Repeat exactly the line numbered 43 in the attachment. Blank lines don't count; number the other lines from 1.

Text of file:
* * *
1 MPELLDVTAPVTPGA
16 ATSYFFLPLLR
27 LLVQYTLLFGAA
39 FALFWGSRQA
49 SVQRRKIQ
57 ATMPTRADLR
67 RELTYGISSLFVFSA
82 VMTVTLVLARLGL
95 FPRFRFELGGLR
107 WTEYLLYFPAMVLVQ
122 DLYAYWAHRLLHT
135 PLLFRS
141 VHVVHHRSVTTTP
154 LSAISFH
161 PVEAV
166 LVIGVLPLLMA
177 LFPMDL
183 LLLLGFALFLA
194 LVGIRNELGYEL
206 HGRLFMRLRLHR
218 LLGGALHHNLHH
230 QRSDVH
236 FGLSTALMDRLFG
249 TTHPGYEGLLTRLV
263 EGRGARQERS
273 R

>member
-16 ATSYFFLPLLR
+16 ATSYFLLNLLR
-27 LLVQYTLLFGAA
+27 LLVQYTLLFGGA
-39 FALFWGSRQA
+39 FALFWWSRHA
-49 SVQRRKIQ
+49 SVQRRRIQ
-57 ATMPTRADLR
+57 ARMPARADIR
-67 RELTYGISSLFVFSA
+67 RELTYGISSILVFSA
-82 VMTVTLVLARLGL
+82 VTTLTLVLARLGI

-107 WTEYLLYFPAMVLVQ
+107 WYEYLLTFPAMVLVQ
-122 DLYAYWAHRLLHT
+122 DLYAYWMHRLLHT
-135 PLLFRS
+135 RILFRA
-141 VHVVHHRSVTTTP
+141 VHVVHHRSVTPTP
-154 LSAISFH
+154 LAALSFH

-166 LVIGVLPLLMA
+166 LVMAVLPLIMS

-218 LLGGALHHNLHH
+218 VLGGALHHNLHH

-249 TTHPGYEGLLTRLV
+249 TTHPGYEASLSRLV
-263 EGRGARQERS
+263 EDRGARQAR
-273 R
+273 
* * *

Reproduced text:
+107 WYEYLLTFPAMVLVQ